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17 July 2012
No. 9,351 (cartoon)
You wouldn’t know love if it bit you on the neck.
It did and I do.
A rabid bat is not love.
18 July 2012
Freddie and Evelyn enlisted my help in moving a heavy armoire into their bedroom. I’ve known them for decades, and they recognize that one of my greatest skills as a photographer is my ability to schlep heavy equipment thither and yon.
After the move was done, I asked them if they always slept on the same side of the bed, or if they ever traded places.
“Nope,” Evelyn replied, “I’ve slept on the same side of the bed for decades, always on my left side. How do you sleep, Freddie?”
“How could you not know?” Freddie asked. “We’ve been sleeping together for almost thirty years!”
“How should I know?” Evelyn shrugged. “I always go to sleep first and wake up last.”
“I propose that we concoct cocktails to celebrate the rearranging of the furniture,” I said.
So we did, and enjoyed a nice conversation about everything except what goes on in the bedroom. I should have known better than to have brought up the topic in the first place.
Alas; far too many of my sentences begin with, “I should have known better ...”
19 July 2012
Gratuitous Photo of the Weak: Ansel Adams
I made this photograph of Ansel Adams when I visited him at his home in Carmel, California. This is obviously not a recent image; I made it a year before he died in 1984. I’m publishing this instead of a contemporary photograph because there are no new photographs this weak. My plastic Nikonboth the body and the lensare being repaired. It’s the first time in forty years that I’ve had a camera die.
I suppose it’s not surprising; I didn’t buy Chinese plastic for its durability. (The brass and steel camera with which I made this photograph still works just fine.) Still, I’m not complaining, even though I am. The reason I use a cheap, plastic camera is because it’s light enough to take everywhere. More to the point, it makes better pictures than its predecessors did because of technological advances.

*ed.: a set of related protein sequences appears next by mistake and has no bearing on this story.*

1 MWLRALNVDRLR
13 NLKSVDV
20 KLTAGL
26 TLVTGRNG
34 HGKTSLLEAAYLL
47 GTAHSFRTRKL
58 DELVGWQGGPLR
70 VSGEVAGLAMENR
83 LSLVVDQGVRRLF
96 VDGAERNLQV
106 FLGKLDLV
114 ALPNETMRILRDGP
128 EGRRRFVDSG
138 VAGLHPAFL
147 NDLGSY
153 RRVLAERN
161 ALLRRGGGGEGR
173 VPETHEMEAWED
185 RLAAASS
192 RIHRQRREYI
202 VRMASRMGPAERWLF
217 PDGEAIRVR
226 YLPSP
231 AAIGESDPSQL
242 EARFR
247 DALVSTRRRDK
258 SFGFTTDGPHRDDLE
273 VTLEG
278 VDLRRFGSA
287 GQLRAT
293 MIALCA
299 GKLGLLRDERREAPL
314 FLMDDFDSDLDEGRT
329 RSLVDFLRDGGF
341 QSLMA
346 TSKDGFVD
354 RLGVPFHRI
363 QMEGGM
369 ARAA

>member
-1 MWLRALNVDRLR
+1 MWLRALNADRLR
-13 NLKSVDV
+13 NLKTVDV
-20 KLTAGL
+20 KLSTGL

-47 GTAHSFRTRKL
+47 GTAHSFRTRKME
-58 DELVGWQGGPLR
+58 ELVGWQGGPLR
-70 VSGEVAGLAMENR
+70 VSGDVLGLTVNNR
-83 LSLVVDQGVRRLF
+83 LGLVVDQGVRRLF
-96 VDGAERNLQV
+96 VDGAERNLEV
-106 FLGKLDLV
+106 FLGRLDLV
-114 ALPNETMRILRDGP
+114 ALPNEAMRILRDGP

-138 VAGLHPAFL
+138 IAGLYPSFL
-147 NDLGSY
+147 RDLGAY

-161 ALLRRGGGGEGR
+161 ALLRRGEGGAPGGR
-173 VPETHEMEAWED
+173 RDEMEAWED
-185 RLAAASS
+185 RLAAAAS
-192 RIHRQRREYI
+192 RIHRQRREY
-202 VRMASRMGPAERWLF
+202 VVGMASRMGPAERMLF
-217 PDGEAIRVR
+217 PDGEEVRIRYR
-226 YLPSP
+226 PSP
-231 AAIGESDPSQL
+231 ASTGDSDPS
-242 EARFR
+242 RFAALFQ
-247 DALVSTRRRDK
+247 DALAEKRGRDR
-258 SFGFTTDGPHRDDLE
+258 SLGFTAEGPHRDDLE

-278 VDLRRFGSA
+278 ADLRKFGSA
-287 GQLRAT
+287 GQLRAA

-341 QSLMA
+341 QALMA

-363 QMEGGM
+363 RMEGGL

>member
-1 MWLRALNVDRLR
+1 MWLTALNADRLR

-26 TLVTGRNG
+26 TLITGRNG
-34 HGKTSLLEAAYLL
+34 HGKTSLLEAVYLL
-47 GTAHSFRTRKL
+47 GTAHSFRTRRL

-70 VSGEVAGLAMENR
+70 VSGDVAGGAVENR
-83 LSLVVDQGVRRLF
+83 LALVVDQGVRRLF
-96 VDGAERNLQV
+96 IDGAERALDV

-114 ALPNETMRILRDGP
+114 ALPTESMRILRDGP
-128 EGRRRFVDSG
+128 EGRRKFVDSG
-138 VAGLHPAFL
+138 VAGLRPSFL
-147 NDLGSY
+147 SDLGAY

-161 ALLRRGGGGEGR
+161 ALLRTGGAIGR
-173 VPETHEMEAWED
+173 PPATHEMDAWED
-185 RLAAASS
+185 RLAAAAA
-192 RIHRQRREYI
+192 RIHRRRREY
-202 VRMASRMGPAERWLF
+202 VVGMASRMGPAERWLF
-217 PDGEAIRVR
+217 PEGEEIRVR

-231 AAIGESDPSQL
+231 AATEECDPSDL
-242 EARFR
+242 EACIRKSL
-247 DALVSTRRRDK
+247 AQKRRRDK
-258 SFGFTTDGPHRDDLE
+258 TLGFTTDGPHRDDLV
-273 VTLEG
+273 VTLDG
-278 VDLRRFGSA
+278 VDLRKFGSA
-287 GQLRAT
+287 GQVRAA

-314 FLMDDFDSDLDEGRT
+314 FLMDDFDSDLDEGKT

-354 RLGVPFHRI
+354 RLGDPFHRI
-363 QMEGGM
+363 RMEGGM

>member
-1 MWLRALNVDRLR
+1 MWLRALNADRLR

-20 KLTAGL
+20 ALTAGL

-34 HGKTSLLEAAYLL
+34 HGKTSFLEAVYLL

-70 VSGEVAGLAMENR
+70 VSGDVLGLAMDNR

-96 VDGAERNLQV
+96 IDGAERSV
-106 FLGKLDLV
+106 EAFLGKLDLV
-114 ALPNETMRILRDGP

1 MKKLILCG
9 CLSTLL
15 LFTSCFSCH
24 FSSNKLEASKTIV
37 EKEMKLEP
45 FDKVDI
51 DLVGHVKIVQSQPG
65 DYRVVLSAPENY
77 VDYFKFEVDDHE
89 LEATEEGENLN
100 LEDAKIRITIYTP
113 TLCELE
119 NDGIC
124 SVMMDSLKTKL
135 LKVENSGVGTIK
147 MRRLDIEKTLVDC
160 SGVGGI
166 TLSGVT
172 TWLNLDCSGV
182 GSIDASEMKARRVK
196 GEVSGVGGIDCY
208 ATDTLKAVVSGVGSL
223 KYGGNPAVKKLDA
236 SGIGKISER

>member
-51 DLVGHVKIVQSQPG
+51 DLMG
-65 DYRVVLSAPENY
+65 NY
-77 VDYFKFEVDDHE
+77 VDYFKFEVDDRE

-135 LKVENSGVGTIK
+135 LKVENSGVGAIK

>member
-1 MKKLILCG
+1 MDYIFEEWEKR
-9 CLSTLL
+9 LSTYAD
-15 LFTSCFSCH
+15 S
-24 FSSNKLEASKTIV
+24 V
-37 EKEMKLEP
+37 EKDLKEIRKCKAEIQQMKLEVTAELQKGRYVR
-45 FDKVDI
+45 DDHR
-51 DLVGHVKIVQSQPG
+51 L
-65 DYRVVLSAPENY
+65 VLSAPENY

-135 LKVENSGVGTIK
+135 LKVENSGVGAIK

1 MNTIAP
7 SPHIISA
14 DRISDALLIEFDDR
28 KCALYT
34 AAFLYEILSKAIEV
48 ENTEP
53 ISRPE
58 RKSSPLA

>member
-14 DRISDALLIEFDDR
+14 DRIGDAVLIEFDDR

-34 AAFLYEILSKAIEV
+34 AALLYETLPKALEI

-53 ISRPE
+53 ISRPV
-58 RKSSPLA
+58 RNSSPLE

I now rely on shoddy thousand-dollar cameras that make images far better than their exquisitely engineered predecessors that Ansel and I used to use. I suppose that’s a current definition of progress.
20 July 2012
Pyotr Alexeyevich Romanov
I only know two stories about Pyotr Alexeyevich Romanov, the hombre who conducted business as Peter the Great. He was over two meters tall, and accentuated his height by surrounding himself with short people. When his wife had an affair, he beheaded her lover and put his head in a glass container of alcohol beside her bed. I suppose one doesn’t become a czar by being a nice guy.
Both of those tales appear to be untrue, but that doesn’t concern me. Some people let the truth get in the way of a good story, but I’m not similarly encumbered.
21 July 2012
Another Day, Another Massacre
Yesterday a lunatic walked into a crowded theater in Colorado with an assault rifle and proceeded to shoot seventy-one people, killing a dozen of them. Predictably, apologists for the gun lobby are defending their industry. The spokesperson for the American Association of Machine Gun, Bazooka, and Flamethrower Manufacturers pointed out the suffering would’ve been greaterand the mortality rate higherhad the killer used a potato peeler. After all, being skinned alive is a horrible way to die, and not one of the seventy-one people would’ve survived long without their skin.
Similarly, a Fox News [sic] pundit pointed out that the carnage would have been even worse had the attackers used a paring knife to inflict what the ancient Chinese referred to as “death by a thousand cuts.” Even a millennium ago, the culture that invented gunpowder recognized that a knife was a much more cruel and painful weapon than an assault rifle, even though assault rifles had yet to be invented.
Nothing’s going to change. American politicians decided years ago that an occasional massacre was a small price to pay for the reëlection support of the gun lobby.
22 July 2012
Pinus longaeva Does Not Care
Bristlecone pines don’t have the stature and gravitas (can a plant have gravitas?) of the redwoods. I think they’re much more conceptually interesting, though, because they’re the oldest living things on the planet. With a lifespan of over four thousand years, I imagine cataclysms such as the Black Death and world wars are relatively insignificant to a bristlecone pine.
That’s what was going through my alleged mind when I made Pinus longaeva Does Not Care. Here’s the text that goes with one of the nine unremarkable photographs I made.
The Great Basin Bristlecone Pine does not care about your malignant growth, poisonous distress, or overwhelming agony.
The bristlecone pine is 4,071 years old.
Pinus longaeva does not care.
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©2012 David Glenn Rinehart